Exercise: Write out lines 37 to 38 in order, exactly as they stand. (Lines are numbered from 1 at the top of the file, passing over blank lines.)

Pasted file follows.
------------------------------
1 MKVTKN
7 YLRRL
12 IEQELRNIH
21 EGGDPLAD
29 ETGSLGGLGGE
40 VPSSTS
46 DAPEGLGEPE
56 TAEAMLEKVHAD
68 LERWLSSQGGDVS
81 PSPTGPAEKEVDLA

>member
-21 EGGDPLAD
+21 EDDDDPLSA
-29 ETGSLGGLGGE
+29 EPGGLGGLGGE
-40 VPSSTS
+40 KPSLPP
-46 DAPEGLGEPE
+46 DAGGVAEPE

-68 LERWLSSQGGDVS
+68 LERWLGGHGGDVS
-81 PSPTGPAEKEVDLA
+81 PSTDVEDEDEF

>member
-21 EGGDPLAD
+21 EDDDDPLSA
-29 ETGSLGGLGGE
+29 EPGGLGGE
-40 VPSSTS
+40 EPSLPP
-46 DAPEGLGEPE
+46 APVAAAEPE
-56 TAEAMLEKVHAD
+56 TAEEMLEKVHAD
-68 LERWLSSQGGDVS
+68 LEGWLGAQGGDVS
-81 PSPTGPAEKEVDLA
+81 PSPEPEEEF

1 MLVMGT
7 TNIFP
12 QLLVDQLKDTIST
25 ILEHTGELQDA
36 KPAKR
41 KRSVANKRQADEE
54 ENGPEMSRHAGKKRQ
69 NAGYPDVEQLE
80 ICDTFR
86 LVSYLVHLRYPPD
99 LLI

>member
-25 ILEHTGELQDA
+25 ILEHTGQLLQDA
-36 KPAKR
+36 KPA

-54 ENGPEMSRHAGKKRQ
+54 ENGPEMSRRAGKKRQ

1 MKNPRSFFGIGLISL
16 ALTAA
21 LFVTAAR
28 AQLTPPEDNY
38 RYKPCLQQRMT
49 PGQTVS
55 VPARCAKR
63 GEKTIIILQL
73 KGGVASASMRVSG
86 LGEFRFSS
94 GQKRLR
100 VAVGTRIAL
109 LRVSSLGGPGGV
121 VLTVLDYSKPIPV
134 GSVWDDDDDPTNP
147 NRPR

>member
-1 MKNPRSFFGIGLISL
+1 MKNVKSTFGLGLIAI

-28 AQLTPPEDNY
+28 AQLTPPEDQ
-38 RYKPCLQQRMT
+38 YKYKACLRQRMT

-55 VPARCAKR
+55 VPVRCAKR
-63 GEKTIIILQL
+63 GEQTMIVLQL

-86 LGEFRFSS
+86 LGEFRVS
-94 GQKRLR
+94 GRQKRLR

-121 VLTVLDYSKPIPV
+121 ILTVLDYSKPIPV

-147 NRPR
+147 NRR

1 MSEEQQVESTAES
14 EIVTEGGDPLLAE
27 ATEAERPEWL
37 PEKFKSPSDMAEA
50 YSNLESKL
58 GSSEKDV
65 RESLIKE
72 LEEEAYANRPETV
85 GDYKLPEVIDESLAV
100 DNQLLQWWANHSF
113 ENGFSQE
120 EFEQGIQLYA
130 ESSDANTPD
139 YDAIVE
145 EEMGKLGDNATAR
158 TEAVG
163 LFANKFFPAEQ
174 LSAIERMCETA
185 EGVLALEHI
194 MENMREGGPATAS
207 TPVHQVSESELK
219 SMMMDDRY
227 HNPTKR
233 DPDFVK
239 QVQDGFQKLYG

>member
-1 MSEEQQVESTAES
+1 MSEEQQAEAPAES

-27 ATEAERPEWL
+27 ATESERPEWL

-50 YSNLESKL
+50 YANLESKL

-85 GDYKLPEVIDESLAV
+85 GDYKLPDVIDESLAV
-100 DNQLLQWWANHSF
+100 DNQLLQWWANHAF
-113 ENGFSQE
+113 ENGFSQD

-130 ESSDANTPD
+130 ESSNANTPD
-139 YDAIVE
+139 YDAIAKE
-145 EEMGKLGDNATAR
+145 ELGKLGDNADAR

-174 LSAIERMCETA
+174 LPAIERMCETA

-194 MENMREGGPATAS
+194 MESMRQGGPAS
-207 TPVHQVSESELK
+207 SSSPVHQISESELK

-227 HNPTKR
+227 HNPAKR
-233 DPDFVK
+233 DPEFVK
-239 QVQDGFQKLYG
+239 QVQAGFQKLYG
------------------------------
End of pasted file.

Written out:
-81 PSPTGPAEKEVDLA
+81 PSPEPEEEF